It makes me think about Marc Ribot, the experimental post-punk noise guitarist, who talks about how the question of What is this music? is not actually intrinsic in the music you're inquiring about. Some music, like 18th century classical, big band jazz, 90s grunge, etc. seems obvious to pin down in terms of classification as well as approaching it aesthetically. We know how to listen to it and what to call it. But the music that plants itself in these fringe areas doesn't seem to be so immediately understandable or relatable - It's the stuff that, when people ask you what type of music it is, it's such a complex response that you have to simply say "Forget it. You have to hear it." And so we define what the music "is" by association and context. You tend to lump it in with a tradition in order to make sense of it. In this case, Bitches Brew is often considered an avant-garde jazz album. But, some also consider it a progressive rock record. Some might even be able to consider it a "world" music album (though that vague and shitty genre probably doesn't deserve Bitches Brew within its categorical borders).

Ultimately, when this happens, the music itself becomes a part of multiple traditions and leaves traces of itself in the pathways of varied places. You can hear elements of it contributing to free jazz. You can hear trace amounts in the following steps of avant garde rock. Thom Yorke is quoted as saying that he wanted some of Radiohead's late 90's work to capture the sonic environments that he heard in parts of Bitches Brew, particularly with the track "Subterranean Homesick Alien". Again, that seems like a weird spot for Miles Davis's influence to pop up, but, well, it actually fucking happened. What I'm trying to get at is that I've been liking music of this kind lately, stuff that re-envisions particular traditions with new fathers and grandfathers inserted. Ultimately, in making the record, Miles Davis went through this same process, using eastern music, modal jazz, psychedelic rock, atonal classical, etc. as viable influences in the jazz tradition. He then, in turn, created a record that does the same thing and works itself into places where it doesn't necessarily and maybe even shouldn't belong in other future musical traditions.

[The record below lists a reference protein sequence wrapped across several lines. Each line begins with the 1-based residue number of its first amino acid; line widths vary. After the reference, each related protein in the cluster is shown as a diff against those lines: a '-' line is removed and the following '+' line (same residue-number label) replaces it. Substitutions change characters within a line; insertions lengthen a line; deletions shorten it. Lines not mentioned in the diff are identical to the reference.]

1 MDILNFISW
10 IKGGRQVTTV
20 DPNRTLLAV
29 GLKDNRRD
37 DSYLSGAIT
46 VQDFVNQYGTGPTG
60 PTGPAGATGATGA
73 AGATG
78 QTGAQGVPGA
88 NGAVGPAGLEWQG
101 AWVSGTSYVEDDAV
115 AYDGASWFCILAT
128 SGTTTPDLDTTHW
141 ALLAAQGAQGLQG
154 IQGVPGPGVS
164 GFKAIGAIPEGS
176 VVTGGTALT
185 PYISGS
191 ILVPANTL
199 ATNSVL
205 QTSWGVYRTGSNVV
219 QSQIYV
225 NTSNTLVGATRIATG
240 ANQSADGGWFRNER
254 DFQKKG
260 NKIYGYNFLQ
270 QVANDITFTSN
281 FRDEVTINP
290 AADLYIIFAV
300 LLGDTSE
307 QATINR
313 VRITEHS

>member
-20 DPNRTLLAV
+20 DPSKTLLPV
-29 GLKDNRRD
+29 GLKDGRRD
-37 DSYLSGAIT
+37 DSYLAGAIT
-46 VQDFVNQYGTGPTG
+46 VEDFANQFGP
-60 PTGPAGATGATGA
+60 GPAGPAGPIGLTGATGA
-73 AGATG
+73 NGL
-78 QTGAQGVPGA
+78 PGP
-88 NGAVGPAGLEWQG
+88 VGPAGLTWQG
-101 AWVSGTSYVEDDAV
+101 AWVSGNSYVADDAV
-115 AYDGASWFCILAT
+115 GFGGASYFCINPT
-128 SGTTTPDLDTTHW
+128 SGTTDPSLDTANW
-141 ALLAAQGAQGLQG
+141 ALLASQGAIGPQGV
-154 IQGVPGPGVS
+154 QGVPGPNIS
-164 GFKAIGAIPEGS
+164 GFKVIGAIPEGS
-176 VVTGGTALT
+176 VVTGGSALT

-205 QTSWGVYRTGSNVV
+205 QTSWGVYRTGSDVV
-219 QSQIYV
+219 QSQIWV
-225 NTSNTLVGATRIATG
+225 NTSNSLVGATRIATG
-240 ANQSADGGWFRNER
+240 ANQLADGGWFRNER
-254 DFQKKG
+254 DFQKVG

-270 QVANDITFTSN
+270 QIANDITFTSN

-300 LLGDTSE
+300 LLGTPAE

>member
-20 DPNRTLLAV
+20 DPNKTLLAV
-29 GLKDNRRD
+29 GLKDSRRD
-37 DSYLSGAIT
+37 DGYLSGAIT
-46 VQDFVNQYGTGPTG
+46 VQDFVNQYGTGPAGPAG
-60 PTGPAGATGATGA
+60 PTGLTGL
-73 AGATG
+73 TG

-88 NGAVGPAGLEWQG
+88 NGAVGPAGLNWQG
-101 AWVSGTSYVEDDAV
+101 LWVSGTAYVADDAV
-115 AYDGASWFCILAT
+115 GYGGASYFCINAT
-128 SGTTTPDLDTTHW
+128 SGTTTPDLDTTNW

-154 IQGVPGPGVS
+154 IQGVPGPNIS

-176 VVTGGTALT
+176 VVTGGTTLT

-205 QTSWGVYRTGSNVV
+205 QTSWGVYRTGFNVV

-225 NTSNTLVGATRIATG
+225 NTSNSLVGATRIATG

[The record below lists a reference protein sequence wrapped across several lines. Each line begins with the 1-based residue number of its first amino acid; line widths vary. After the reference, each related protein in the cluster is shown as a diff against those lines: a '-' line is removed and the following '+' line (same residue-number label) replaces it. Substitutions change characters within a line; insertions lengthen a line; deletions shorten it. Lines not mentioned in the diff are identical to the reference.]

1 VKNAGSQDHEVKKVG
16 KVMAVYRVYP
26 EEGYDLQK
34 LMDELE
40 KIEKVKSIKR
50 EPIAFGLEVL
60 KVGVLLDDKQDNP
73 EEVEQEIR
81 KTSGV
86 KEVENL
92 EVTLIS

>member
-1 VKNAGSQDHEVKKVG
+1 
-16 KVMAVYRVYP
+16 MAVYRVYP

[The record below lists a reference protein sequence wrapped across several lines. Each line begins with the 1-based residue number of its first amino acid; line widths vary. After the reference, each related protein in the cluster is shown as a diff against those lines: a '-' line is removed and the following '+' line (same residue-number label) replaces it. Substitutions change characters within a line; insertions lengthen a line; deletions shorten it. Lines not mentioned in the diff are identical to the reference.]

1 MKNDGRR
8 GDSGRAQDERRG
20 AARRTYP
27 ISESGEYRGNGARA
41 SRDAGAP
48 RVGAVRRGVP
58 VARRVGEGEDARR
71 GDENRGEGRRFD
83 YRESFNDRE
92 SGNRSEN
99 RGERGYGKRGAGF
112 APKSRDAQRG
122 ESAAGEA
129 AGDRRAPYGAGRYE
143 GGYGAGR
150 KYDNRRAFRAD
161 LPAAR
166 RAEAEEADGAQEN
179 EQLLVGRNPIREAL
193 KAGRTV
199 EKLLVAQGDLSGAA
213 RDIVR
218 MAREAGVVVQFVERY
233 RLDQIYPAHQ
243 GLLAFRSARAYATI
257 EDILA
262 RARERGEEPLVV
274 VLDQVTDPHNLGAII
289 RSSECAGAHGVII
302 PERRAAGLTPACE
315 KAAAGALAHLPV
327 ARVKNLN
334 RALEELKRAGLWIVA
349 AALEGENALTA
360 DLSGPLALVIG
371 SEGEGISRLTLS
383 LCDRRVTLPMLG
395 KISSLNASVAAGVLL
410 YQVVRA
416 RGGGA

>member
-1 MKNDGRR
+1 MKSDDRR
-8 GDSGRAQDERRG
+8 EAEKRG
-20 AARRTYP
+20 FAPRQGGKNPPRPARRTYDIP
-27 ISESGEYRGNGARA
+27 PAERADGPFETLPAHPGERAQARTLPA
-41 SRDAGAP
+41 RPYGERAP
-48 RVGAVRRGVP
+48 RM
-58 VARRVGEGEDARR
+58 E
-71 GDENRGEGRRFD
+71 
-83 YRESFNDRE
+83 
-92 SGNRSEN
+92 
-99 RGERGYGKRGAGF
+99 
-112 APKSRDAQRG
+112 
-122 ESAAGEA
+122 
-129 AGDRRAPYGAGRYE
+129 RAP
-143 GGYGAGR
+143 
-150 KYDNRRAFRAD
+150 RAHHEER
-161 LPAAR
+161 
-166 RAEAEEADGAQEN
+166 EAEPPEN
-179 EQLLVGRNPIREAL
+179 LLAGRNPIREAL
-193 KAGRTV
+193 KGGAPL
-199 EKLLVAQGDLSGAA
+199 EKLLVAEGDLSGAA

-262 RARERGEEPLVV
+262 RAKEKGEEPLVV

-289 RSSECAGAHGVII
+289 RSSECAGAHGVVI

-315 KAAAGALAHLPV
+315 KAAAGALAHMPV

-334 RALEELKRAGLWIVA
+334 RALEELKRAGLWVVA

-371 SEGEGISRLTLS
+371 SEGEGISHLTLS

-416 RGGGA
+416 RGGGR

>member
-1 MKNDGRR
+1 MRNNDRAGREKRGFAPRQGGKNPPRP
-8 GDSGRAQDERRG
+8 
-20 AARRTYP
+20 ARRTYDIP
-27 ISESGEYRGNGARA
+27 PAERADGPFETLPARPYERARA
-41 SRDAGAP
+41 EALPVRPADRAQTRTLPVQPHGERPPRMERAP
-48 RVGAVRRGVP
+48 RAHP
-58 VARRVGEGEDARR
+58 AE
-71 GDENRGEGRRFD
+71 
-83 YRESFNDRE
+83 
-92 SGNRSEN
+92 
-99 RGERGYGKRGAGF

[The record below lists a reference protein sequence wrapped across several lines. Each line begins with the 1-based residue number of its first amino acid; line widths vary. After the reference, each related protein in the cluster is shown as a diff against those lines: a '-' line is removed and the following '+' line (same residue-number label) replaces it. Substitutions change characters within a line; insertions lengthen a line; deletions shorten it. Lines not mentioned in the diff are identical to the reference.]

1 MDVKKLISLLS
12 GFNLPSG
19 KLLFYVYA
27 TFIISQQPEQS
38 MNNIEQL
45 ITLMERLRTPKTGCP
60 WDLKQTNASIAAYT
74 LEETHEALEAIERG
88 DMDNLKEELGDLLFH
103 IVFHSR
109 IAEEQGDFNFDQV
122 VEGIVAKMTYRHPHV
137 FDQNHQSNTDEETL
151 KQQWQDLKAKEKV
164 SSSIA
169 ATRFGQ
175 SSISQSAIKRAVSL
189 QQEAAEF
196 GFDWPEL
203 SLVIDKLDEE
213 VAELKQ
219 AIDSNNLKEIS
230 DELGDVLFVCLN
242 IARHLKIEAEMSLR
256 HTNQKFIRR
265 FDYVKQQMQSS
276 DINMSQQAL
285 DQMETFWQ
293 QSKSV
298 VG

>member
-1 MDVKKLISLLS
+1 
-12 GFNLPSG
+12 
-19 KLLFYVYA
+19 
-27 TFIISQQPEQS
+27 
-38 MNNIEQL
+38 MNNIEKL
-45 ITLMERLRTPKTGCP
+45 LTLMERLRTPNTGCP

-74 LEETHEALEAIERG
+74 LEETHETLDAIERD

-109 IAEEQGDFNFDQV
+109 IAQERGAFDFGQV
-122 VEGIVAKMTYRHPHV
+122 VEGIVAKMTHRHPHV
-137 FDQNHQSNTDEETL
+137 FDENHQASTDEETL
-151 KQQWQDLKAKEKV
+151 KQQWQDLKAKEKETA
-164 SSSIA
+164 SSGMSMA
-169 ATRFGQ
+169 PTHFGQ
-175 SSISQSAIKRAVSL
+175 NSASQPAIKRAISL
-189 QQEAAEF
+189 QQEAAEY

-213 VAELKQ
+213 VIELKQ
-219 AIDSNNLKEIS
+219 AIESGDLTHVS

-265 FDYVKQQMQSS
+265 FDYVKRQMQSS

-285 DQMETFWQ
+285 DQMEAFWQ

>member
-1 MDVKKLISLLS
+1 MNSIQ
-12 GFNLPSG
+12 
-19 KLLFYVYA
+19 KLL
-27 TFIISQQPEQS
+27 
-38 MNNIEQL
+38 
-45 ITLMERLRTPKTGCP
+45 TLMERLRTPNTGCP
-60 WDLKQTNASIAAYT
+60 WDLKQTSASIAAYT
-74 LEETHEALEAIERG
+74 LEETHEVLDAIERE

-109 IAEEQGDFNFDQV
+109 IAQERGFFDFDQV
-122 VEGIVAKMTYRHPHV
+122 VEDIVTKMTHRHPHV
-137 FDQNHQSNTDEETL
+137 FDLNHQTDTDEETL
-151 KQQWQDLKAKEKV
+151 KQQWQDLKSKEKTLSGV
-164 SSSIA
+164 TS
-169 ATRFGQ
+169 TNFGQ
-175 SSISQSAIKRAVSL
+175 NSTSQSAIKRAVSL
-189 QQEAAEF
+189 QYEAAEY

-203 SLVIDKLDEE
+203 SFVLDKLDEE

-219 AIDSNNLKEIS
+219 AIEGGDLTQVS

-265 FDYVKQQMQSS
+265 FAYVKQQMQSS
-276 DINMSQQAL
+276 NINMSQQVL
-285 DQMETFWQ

. . .Also, there's a track on the record called "Miles Runs the Voodoo Down." How goddamned sweet is that.

GUEST CONTRIBUTOR: Papa Gonzalez
He's my Dad. Raised me on Jimi Hendrix, Kings X, a bit of T-Rex. Lately he's digging on Them Crooked Vultures and anything that gets the positive nod from Jim Derogatis with the Chicago Sun-Times. We'll forgive my father for putting Wolfmother on his Christmas list.
- Tony

JIMI HENDRIX -- "Hey Baby (The Land of the New Rising Sun)"
This song would have been on Hendrix's final album that was never completed. He played it many times on his final tour in 1970, often experimenting with the lyrics, according to my Pops, who enjoys what Hendrix puts forth instrumentally for this track. He calls it the "best indicator" of where Hendrix was headed in his career.

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3 Comments:

Blogger Tony Gonzalez said...

I too drive with windows down to hear everything out there. Especially in parking garages.

February 17, 2010 at 12:29 AM 
Blogger JHitts said...

It's really annoying that there isn't a better performance of The Big Country on YouTube.

Also, my favorite line of "Motor Away" is when he sings: "You can belittle every little voice that told you so/ And then the time will come when you add up the numbers" and then he tells you to drive away, And that's all you want to do. It's a very good "fuck you all" song.

February 17, 2010 at 12:53 AM 
Anonymous E said...

Once I was driving into Chicago on the Skyway and "the Big Country" started playing on a local radio station as I descended on the city. Then the DJ cut off the song and started saying that David Byrne is a "great American" and we shouldn't think he's unpatriotic for saying "I wouldn't live there if they paid me" or something.

February 19, 2010 at 10:50 AM